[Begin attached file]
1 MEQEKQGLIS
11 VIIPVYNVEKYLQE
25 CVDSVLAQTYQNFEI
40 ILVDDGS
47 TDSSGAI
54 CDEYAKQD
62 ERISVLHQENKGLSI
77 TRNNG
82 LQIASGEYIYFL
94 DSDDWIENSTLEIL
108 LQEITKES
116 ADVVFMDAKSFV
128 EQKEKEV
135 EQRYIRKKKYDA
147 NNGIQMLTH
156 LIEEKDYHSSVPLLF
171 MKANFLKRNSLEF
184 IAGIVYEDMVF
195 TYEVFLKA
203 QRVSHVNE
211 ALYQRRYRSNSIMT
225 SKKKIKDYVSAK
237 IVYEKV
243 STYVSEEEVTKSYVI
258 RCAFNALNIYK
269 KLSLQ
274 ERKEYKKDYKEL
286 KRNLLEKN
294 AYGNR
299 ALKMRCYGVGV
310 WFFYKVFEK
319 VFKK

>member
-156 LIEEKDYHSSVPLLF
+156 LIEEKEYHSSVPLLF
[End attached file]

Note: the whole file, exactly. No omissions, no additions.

1 MEQEKQGLIS
11 VIIPVYNVEKYLQE
25 CVDSVLAQTYQNFEI
40 ILVDDGS
47 TDSSGAI
54 CDEYAKQD
62 ERISVLHQENKGLSI
77 TRNNG
82 LQIASGEYIYFL
94 DSDDWIENSTLEIL
108 LQEITKES
116 ADVVFMDAKSFV
128 EQKEKEV
135 EQRYIRKKKYDA
147 NNGIQMLTH
156 LIEEKDYHSSVPLLF
171 MKANFLKRNSLEF
184 IAGIVYEDMVF
195 TYEVFLKA
203 QRVSHVNE
211 ALYQRRYRSNSIMT
225 SKKKIKDYVSAK
237 IVYEKV
243 STYVSEEEVTKSYVI
258 RCAFNALNIYK
269 KLSLQ
274 ERKEYKKDYKEL
286 KRNLLEKN
294 AYGNR
299 ALKMRCYGVGV
310 WFFYKVFEK
319 VFKK

>member
-156 LIEEKDYHSSVPLLF
+156 LIEEKEYHSSVPLLF